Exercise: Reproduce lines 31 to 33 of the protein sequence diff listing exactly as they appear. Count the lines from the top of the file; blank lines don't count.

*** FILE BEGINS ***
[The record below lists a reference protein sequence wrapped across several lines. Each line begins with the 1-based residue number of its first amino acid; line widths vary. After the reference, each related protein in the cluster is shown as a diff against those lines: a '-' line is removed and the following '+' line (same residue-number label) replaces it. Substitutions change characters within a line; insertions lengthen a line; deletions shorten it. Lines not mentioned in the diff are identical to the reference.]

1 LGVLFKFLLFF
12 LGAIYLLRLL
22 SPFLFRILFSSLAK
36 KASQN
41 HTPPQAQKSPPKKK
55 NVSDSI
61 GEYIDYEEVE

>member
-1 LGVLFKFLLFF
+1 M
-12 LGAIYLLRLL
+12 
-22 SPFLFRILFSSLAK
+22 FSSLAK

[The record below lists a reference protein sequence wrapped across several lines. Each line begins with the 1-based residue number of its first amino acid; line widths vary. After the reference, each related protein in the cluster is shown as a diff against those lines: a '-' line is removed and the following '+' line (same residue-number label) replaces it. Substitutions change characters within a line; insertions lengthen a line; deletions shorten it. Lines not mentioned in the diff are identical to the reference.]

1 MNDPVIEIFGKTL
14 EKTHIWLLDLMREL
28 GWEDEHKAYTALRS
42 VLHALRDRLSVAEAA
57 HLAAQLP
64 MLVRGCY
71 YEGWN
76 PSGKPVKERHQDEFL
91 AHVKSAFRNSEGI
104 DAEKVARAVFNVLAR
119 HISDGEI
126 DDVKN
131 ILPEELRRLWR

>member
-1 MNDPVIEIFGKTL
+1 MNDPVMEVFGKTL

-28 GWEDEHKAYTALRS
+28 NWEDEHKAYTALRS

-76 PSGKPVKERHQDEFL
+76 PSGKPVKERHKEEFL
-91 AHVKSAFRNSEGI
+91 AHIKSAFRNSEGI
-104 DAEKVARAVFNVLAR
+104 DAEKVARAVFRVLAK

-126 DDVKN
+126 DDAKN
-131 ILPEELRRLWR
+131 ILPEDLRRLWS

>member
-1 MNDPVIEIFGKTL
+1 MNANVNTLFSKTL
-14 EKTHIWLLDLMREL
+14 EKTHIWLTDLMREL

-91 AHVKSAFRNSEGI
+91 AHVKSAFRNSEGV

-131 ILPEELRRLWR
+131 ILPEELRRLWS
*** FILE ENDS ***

-1 MNDPVIEIFGKTL
+1 MNDPVMEVFGKTL

-28 GWEDEHKAYTALRS